How Context Shapes Us
by Mark Votava
Several years back, I thought I had all the answers for everyone else in regards to spirituality and life. If you didn’t want to hear what I had to say, I just wrote you off as deceived. But maybe I was the one that was deceived. I missed out on many relational revelations because of my ignorance towards others in my life.
- Figuring out what good news means
Contextualizing the good news is important as the body of Christ in the parish. Without contextualization the church becomes disconnected from culture and place. There isn’t any authentic expression of the body of Christ in everyday life without contextualization. We are all rooted in a particular context and need to figure out what the good news means to this context that we inhabit together.
- Context shapes us
Our context shapes our lives in the parish. Our context shapes who we are as the body of Christ in everyday life together. Sean Benesh writes, “…we’re all rooted in a context. It forms and shapes our lives…” Contextualizing the good news forms us as the body of Christ in everyday life.
- Contextualization and listening
Contextualizing the good news teaches us to listen to our particular place. There is no contextualization without listening. Listening is so important in contextualizing the good news. Listening and contextualizing are intertwined.
- Connecting relationally with neighbors
Our place can speak to us in mysterious ways if we just experimented with listening more. Contextualizing comes with rootedness in the parish. Contextualizing will shape and form us as we listen in the parish. Contextualizing the good news is so important to connect with our neighbors relationally in the particular place we inhabit together.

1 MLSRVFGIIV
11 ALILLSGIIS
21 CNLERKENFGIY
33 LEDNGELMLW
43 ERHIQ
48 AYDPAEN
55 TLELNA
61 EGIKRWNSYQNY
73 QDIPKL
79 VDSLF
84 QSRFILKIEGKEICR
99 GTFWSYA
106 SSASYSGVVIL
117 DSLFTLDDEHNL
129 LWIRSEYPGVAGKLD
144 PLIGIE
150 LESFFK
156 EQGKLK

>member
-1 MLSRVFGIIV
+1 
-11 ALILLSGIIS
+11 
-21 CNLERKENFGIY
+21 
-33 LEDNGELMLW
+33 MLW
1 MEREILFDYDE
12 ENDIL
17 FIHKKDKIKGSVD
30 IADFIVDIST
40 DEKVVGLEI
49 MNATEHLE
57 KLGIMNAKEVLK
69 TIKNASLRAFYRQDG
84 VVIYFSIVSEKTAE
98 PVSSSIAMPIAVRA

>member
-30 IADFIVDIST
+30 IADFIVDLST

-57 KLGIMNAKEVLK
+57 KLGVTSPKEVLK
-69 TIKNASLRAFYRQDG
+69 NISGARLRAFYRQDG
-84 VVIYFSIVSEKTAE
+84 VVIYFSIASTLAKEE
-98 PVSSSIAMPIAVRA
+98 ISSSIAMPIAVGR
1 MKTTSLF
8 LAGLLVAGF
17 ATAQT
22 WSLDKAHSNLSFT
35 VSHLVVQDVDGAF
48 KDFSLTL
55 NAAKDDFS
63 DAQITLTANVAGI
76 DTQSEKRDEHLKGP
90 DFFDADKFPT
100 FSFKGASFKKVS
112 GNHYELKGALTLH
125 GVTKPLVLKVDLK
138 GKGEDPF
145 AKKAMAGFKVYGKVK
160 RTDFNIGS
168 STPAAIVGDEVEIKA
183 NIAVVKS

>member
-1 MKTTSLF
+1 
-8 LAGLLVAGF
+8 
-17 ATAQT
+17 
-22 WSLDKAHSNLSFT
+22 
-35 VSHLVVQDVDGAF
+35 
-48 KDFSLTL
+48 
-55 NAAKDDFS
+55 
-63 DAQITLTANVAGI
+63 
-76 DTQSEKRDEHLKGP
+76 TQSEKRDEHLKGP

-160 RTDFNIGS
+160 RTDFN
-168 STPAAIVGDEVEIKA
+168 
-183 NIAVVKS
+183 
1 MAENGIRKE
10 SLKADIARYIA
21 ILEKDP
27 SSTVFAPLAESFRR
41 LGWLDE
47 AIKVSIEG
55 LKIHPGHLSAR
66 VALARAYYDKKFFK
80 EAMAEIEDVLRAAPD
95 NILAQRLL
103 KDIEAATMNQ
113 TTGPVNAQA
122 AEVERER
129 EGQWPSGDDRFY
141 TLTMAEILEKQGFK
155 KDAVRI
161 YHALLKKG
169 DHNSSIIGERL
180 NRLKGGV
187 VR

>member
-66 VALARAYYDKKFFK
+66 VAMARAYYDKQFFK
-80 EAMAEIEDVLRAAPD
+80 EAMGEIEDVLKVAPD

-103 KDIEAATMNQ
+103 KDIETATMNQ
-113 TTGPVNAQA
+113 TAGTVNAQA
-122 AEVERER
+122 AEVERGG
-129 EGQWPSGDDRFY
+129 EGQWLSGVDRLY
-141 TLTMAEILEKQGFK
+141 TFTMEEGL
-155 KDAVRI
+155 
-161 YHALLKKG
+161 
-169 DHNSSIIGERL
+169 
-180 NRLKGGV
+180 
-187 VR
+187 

- The ecology of context
Everything is connected to context. There is an ecology of context that cannot be ignored in the parish. Everything leads to the stream of context. As we listen to our context, we will understand what the good news might mean to this particular context over time.
- The damage of the franchise approach
Contextualizing the good news takes years to embody with much experimentation, innovation and risk involved. It is so much easier to have no contextualization and apply the franchise approach, disregarding context and culture altogether. But how much damage this has done as Christians have become colonial through this franchise approach.
- The American demise of the incarnational, relational way of love
This isn’t incarnational. This isn’t relational. This does not represent love. This is American. The franchise approach is the American way. This isn’t what God has in mind for the body of Christ in everyday life in the parish.
- All things are connected
Wendell Berry says, “All things are connected; the context of everything is everything else…” Can we see that “the context of everything is everything else?” This means that everything in our particular context is connected whether we realize it or not.
How can we figure out what the good news is for us in everyday life in the parish?